A new Red Cross survey* reveals that four in five (78%) Australians feel a greater degree of social connection this festive season than last, despite the disruption caused by COVID-19.
The survey also finds more people are feeling more grateful and making extra efforts to connect. However, it also shows almost one in four people (22%) are worried they will feel lonely during the festive season.
Penny Harrison, Red Cross Director of Volunteering, says the results overall show remarkable levels of resilience.
“It’s clear that Australians have turned to their communities, keeping connections going and making new ones. Many people are clearly showing strong signs of resilience.
“More Australians have plans for Christmas Day this year than last year. However, the elderly and unemployed are still falling behind.
“The pandemic has absolutely tested us. And it’s shown that acts of kindness matter, it’s the social glue that keeps us together,” she said.
Previous research has found that loneliness is twice as likely to cause an early death as obesity, and that isolation has the same impact on health as smoking 15 cigarettes a day.** An estimated 1.2 million Australians still experience deep social exclusion. ***
As the country faces another disaster season, economic challenges and the ongoing effort to keep COVID-19 under control, Red Cross launches its Power of Kindness campaign calling on Australians to make kind gestures, or make a donation at redcross.org.au or on the phone at 1800 RED CROSS.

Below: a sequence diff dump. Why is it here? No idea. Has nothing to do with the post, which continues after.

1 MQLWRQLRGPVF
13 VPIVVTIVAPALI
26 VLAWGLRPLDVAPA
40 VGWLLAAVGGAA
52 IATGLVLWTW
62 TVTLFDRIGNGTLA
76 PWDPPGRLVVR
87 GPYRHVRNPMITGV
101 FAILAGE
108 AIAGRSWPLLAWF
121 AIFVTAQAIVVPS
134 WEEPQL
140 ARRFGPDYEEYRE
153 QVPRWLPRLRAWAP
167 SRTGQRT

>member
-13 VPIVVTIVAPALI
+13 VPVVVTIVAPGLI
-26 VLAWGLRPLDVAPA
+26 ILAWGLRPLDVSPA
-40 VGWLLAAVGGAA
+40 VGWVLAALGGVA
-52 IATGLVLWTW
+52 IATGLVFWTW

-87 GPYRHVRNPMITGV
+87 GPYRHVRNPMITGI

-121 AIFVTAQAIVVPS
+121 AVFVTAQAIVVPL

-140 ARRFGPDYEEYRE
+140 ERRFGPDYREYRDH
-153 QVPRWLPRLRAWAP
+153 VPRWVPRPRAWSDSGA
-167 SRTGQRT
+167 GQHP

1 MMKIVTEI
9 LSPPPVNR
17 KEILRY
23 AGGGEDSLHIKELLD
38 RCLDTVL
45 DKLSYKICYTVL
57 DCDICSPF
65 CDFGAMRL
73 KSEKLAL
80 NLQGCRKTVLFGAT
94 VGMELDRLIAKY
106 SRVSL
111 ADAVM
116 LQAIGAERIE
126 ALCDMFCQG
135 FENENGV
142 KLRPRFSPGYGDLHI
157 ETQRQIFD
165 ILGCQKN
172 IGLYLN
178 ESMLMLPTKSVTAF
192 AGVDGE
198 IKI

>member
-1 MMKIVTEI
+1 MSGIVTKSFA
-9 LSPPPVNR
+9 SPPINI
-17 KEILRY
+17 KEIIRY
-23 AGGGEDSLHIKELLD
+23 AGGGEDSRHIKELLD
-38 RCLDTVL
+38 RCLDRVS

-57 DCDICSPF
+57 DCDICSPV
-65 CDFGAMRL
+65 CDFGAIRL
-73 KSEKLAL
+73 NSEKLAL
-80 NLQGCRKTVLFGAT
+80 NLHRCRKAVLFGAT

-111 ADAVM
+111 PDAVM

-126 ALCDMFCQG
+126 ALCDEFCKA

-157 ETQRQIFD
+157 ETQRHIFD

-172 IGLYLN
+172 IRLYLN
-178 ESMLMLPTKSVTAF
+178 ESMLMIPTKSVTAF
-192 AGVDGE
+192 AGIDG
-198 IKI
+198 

- Four in five (78%) say they feel more strongly connected this festive season, a jump of close to 15%. Just under half (45%) are making extra efforts to connect.
- Almost one in four people (22%) are worried they will feel lonely during the festive season. Half of people over 65 or unemployed have not yet made any plans for Christmas Day and feel low levels of connection during this period.
- Three in five (59%) say they feel more grateful, even in the face of COVID 19, emergencies and an economic downturn.
- An overwhelming majority (70%) of us say we need to care more for our most vulnerable: the elderly and socially excluded, those hit by disasters and the homeless for example.
- Around 3 in 5 (61%) are more aware of the importance of being kind, due to the pandemic. Just under half (42%) feel COVID has made individuals act more kindly, but an equal amount (46%) also acknowledge Australians have acted out of fear.
- This festive season, around a quarter (26%) of people are planning to connect with those most isolated and around one third (31%) are generously planning to donate to a charity.
*Australian Red Cross with Qualtrics conducted a survey with a representative sample of over 1,000 people from across Australia above 18 years in October 2020.
**Julianne Holt-Lunstad, Timothy B. Smith, Mark Baker, Tyler Harris, David Stephenson, 2015, “Loneliness and Social Isolation as Risk Factors for Mortality: A Meta-Analytic Review”, Perspectives on Psychological Science, 10(2) p227-237